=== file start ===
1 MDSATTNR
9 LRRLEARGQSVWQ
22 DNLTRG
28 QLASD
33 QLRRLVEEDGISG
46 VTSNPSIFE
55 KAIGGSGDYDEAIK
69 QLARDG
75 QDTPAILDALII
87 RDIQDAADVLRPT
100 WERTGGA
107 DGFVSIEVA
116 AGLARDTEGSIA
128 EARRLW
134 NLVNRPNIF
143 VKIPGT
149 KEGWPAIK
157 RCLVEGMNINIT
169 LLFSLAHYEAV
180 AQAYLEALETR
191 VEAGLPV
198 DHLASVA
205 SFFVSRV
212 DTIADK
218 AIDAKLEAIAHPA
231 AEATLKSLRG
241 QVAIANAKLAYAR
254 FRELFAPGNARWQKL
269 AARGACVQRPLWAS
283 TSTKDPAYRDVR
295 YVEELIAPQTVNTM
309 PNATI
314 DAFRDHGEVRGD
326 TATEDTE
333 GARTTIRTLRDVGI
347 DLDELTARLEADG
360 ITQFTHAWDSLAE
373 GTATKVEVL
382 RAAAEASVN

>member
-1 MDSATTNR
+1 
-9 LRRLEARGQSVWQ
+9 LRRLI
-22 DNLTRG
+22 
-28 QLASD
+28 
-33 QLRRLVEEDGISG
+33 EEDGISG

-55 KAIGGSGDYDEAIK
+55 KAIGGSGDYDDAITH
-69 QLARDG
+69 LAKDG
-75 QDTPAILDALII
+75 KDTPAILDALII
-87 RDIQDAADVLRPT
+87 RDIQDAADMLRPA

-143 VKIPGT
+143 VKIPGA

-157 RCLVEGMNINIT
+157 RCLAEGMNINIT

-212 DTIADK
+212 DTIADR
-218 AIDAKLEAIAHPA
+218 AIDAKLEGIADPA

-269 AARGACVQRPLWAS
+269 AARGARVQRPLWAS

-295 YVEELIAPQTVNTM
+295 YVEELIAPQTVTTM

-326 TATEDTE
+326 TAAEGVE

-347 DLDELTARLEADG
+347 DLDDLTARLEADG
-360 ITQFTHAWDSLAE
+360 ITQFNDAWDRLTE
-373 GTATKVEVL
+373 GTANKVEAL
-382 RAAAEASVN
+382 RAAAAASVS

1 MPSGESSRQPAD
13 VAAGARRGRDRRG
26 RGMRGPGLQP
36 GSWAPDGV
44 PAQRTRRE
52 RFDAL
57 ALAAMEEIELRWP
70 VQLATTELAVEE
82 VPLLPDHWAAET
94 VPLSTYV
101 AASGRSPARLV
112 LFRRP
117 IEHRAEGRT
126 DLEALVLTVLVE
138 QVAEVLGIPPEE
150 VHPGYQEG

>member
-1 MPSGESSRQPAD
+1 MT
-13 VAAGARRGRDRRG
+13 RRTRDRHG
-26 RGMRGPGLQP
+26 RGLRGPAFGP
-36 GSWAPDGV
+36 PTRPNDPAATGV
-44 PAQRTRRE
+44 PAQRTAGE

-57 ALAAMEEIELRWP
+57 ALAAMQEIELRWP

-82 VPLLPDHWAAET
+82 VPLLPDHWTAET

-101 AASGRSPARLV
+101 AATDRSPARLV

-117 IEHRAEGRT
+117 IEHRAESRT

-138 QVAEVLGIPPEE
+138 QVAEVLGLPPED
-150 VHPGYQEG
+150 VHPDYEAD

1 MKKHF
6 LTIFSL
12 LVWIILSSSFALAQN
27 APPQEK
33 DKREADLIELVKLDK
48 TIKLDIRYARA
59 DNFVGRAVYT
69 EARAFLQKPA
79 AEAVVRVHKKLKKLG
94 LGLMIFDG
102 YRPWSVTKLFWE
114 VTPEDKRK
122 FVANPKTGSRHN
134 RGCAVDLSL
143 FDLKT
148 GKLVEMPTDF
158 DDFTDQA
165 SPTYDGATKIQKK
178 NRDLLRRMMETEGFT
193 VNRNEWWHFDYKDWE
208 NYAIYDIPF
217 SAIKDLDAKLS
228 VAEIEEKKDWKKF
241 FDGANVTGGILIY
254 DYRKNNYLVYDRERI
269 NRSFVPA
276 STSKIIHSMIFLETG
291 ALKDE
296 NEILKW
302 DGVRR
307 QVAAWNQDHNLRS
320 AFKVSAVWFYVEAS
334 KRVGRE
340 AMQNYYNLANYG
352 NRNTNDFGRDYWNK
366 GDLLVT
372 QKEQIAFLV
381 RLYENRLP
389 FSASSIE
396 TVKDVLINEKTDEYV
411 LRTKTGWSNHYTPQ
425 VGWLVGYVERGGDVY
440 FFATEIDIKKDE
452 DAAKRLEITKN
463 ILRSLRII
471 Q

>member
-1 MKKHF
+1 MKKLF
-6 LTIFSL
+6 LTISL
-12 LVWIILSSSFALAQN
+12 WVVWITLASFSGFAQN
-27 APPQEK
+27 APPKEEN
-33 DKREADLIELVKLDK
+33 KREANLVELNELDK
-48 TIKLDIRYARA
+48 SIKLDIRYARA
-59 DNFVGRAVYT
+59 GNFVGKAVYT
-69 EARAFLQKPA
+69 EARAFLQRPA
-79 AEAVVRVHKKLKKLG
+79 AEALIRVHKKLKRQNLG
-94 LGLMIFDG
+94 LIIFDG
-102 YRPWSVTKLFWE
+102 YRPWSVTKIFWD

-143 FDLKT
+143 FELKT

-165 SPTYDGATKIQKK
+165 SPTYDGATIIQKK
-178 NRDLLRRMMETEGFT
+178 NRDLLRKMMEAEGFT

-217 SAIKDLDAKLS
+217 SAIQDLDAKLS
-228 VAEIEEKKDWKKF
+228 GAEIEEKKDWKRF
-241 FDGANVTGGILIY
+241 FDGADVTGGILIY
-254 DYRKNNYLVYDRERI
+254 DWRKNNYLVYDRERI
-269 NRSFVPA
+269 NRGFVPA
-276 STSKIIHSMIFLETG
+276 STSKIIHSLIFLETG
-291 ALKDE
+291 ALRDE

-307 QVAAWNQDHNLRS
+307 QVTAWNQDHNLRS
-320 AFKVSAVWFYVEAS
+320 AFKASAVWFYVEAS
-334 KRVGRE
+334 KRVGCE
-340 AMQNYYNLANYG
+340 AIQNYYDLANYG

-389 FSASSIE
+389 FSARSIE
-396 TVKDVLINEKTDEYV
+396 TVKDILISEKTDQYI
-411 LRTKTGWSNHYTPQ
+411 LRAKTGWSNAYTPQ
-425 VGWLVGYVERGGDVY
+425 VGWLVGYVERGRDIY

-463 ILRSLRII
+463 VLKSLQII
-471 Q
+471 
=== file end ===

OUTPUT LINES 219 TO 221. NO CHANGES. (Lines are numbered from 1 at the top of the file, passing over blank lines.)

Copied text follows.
-396 TVKDVLINEKTDEYV
+396 TVKDILISEKTDQYI
-411 LRTKTGWSNHYTPQ